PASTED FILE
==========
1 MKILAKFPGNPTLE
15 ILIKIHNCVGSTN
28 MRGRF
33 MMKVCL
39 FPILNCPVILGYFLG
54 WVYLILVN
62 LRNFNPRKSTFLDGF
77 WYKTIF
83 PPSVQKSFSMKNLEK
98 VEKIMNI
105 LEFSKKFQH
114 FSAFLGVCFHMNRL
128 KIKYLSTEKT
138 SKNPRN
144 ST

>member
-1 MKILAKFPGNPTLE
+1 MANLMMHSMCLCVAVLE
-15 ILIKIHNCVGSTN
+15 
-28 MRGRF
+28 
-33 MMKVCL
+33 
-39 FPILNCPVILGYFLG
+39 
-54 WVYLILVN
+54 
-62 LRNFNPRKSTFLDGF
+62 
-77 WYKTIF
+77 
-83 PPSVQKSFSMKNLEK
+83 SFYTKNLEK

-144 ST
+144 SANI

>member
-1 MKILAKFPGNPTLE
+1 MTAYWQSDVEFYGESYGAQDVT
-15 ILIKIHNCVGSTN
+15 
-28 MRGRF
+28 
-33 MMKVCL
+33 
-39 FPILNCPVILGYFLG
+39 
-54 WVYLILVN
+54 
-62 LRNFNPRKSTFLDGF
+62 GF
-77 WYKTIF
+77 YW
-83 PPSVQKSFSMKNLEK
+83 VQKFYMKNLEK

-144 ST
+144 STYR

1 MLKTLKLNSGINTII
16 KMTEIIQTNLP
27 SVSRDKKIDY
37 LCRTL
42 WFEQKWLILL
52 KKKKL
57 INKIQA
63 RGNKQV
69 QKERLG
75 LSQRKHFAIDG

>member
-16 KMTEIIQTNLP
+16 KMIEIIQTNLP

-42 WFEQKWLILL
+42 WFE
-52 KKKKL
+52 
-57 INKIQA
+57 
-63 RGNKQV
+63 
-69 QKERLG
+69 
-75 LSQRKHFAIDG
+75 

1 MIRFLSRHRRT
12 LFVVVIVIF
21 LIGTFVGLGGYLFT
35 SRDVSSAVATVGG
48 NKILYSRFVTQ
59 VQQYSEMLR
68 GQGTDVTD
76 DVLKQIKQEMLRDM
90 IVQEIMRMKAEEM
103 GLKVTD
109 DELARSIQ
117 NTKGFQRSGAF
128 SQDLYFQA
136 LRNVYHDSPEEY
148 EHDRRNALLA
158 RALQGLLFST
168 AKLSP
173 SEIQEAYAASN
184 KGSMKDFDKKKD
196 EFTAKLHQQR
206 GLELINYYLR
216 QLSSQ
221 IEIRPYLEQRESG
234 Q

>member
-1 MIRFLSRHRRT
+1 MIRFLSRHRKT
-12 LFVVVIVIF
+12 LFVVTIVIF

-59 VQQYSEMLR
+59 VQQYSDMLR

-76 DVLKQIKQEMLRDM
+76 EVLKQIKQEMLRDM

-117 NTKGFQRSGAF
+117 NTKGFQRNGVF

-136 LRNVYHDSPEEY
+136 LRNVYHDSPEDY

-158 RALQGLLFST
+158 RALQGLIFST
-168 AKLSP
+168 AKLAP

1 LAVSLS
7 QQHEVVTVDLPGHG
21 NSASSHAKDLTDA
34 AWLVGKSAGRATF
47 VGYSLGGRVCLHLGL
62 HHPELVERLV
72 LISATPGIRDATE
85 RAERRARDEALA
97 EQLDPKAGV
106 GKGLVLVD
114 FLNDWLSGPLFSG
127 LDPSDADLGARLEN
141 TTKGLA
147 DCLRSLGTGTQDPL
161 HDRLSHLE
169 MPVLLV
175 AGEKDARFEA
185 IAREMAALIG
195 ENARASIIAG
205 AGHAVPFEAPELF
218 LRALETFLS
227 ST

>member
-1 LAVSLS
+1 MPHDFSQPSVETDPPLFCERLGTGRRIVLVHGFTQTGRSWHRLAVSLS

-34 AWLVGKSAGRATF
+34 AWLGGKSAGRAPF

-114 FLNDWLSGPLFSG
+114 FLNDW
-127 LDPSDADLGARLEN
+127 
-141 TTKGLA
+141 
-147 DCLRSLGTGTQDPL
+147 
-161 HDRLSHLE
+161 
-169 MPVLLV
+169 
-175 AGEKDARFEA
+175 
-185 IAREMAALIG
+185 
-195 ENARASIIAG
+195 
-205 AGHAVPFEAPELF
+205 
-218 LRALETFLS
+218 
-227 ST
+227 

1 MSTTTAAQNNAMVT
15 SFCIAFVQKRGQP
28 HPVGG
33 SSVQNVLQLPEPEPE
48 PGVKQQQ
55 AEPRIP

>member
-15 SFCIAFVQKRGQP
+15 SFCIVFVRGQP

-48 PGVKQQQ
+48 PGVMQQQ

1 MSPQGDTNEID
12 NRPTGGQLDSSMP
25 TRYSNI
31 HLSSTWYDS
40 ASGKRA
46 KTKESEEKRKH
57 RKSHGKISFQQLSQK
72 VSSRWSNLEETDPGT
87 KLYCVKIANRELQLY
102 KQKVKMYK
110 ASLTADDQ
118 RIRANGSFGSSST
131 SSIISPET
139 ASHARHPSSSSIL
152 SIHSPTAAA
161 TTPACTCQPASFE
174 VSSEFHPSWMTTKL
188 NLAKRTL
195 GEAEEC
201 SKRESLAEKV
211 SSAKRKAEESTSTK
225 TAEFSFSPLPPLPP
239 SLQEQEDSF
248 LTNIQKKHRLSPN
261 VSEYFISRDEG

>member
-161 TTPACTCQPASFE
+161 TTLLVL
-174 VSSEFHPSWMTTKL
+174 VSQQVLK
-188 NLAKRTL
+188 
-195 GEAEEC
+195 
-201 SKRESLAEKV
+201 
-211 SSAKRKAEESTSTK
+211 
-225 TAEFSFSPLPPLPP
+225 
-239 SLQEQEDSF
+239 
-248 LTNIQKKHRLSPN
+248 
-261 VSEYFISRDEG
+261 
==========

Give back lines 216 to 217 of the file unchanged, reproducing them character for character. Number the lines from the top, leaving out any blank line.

-188 NLAKRTL
+188 